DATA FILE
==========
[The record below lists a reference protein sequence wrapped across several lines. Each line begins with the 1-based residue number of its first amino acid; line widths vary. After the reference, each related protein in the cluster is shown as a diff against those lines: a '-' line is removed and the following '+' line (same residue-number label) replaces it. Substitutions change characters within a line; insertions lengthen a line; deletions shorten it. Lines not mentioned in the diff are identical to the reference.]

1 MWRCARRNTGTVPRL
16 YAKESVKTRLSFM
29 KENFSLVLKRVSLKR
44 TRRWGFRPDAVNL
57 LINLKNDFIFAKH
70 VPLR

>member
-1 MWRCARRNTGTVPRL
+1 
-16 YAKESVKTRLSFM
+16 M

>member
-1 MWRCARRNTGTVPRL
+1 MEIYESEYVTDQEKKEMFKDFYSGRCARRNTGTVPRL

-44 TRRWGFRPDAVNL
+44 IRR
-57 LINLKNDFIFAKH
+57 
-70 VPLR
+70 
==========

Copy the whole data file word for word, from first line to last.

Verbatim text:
[The record below lists a reference protein sequence wrapped across several lines. Each line begins with the 1-based residue number of its first amino acid; line widths vary. After the reference, each related protein in the cluster is shown as a diff against those lines: a '-' line is removed and the following '+' line (same residue-number label) replaces it. Substitutions change characters within a line; insertions lengthen a line; deletions shorten it. Lines not mentioned in the diff are identical to the reference.]

1 MWRCARRNTGTVPRL
16 YAKESVKTRLSFM
29 KENFSLVLKRVSLKR
44 TRRWGFRPDAVNL
57 LINLKNDFIFAKH
70 VPLR

>member
-1 MWRCARRNTGTVPRL
+1 
-16 YAKESVKTRLSFM
+16 M

>member
-1 MWRCARRNTGTVPRL
+1 MEIYESEYVTDQEKKEMFKDFYSGRCARRNTGTVPRL

-44 TRRWGFRPDAVNL
+44 IRR
-57 LINLKNDFIFAKH
+57 
-70 VPLR
+70 